YOU ARE HERE: LAT HomeCollections

Sense of Urgency at U.N. Over Nuclear Trade

Its watchdog agency is developing new ways to thwart a black market in weapons technology. The U.S. pushes to give monitors a larger role.

June 26, 2005|Doug Frantz and Sonni Efron | Times Staff Writers

VIENNA — Concerned that efforts to halt nuclear proliferation have proved inadequate, the international community is developing new strategies to fight the illicit spread of atomic weapons technology by private smuggling networks.

Based on lessons from the investigation of the global black market in nuclear technology headed by Pakistani scientist Abdul Qadeer Khan, the Bush administration is pushing for a larger role for the United Nations nuclear watchdog agency. It is also lobbying other nations to beef up export controls and is seeking to expand international cooperation on impeding nuclear contraband.

The Khan network began to unravel after an intelligence tip led to the seizure of a shipload of nuclear equipment bound for Libya in October 2003. Investigators later found evidence that the network had sold designs and material for a complete enrichment plant and atomic warhead to Libya as well as nuclear technology to Iran.

The two countries operated ambitious clandestine nuclear programs for many years without detection through international safeguards and export controls.

Along with improving safeguards and monitoring, top counter-proliferation officials are focused on establishing new measures to combat what they warn is the increasing threat of nuclear terrorism.

The Khan network demonstrated for the first time that a country can bypass long-term investments in research and international red tape by secretly purchasing proven nuclear technology and weapons designs from businessmen and rogue government officials.

Robert Joseph, the new undersecretary of State for arms control, said in Washington that the major elements of the Khan network have been "put out of business."

Khan is under house arrest in Pakistan and several other people suspected of involvement in his smuggling ring are in jail in other countries.

But Joseph said the U.S. is now pursuing other networks that traffic in nuclear technology, though he said none is believed to be as extensive as the one-stop shopping offered by the Khan ring.

Under prodding from the Bush administration this month, the U.N.'s International Atomic Energy Agency set up a committee to study ways to strengthen its system of preventing the illicit spread of nuclear weapons technology.

"It is time to revisit the whole safeguards system to see whether it is still effective to meet emerging challenges," Mohamed ElBaradei, director general of the IAEA, told the organization's board in Vienna after it approved the committee.

Topics under consideration include efforts to encourage more nations to share intelligence and other information with the IAEA and giving the agency the authority to gather its own data on a wider range of exports with potential nuclear uses.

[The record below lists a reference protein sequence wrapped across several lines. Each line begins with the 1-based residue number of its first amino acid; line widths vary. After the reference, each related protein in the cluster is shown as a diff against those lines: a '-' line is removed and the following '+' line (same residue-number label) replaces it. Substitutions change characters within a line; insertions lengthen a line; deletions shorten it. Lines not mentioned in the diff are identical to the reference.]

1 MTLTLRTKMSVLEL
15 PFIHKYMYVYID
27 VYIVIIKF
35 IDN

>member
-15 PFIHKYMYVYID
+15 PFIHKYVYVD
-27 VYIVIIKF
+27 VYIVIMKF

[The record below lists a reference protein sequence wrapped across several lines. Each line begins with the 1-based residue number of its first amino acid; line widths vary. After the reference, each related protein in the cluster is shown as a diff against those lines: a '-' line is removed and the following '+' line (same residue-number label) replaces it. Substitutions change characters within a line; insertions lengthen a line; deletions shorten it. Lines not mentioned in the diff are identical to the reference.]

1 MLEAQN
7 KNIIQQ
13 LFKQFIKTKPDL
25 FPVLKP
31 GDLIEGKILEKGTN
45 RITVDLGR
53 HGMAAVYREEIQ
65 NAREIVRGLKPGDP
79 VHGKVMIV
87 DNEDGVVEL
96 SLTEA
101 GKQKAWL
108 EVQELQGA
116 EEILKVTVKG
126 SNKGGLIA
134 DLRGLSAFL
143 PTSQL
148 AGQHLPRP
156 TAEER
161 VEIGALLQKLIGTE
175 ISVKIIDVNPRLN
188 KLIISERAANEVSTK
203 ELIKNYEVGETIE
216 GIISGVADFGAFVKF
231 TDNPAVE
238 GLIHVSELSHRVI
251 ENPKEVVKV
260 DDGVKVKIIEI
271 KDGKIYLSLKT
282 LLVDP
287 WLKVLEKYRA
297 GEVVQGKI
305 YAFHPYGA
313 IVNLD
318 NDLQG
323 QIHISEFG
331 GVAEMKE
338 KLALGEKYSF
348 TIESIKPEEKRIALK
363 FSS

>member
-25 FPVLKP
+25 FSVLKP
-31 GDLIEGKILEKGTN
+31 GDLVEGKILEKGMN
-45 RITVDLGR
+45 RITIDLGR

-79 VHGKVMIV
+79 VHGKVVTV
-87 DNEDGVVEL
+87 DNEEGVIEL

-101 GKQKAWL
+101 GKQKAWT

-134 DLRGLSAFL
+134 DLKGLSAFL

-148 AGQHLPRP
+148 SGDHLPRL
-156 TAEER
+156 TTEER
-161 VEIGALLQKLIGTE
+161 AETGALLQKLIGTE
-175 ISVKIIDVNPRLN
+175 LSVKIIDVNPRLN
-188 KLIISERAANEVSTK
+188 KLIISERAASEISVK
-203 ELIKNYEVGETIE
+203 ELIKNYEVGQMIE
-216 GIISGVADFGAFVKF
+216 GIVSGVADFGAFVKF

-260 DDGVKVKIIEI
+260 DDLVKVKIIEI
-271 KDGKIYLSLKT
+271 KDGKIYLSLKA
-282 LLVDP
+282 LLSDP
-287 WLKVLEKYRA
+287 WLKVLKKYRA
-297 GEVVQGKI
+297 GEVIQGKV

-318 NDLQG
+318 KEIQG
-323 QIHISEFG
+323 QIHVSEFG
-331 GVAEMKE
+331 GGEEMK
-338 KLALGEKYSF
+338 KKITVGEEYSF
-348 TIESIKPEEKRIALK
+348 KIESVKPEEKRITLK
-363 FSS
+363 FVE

The committee will spend the next two years studying these issues before reporting to the IAEA board, which will determine whether to expand the agency's authority.

The IAEA began revamping its safeguards and monitoring systems after the reach of Khan's trafficking network was discovered. A major focus for the agency is expanding its ability to collect and analyze public information and coordinate intelligence received from the U.S. and other countries.

The agency is spending $1 million a year buying satellite images for a new six-person analysis unit. In addition, it set up a system late last year to gather information about which nations are trying to buy technology that could be used in a nuclear program.

"We need to get all the support possible from member states in terms of information sharing, particularly related to procurement activities," said Mark Gwozdecky, the agency's chief spokesman.

The U.S. has regularly shared intelligence and satellite imagery with the agency, but IAEA officials said cooperation cooled in 2003 after ElBaradei contradicted Bush administration statements about weapons of mass destruction in Iraq and later the agency refused to recommend referring Iran to the U.N. Security Council after the discovery of its hidden nuclear facilities.

Relations have improved in recent weeks and the U.S. approved granting ElBaradei a third term as director general this month.

The IAEA is not an enforcement agency and it does not have investigative or law enforcement powers. It depends on voluntary cooperation from countries that agree to strict monitoring of their nuclear facilities in exchange for receiving nuclear technology for civilian uses.

An additional protocol to the Nuclear Nonproliferation Treaty expanded the agency's ability to conduct inspections at facilities suspected of involvement in nuclear activities, but not all countries have ratified the agreement.

In the U.S., the Senate approved the additional protocol in March 2004. A State Department official said the administration hoped that Congress would approve legislation implementing the requirements of the protocol this summer.

Los Angeles Times Articles